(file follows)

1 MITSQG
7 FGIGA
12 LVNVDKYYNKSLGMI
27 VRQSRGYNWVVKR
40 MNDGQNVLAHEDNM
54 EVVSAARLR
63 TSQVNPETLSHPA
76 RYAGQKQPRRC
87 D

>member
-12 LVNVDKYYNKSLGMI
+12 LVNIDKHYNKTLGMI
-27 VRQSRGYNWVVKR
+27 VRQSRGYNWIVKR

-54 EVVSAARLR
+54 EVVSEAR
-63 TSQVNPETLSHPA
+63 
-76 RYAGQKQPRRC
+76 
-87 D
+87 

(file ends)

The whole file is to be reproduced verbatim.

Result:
1 MITSQG
7 FGIGA
12 LVNVDKYYNKSLGMI
27 VRQSRGYNWVVKR
40 MNDGQNVLAHEDNM
54 EVVSAARLR
63 TSQVNPETLSHPA
76 RYAGQKQPRRC
87 D

>member
-12 LVNVDKYYNKSLGMI
+12 LVNIDKHYNKTLGMI
-27 VRQSRGYNWVVKR
+27 VRQSRGYNWIVKR

-54 EVVSAARLR
+54 EVVSEAR
-63 TSQVNPETLSHPA
+63 
-76 RYAGQKQPRRC
+76 
-87 D
+87 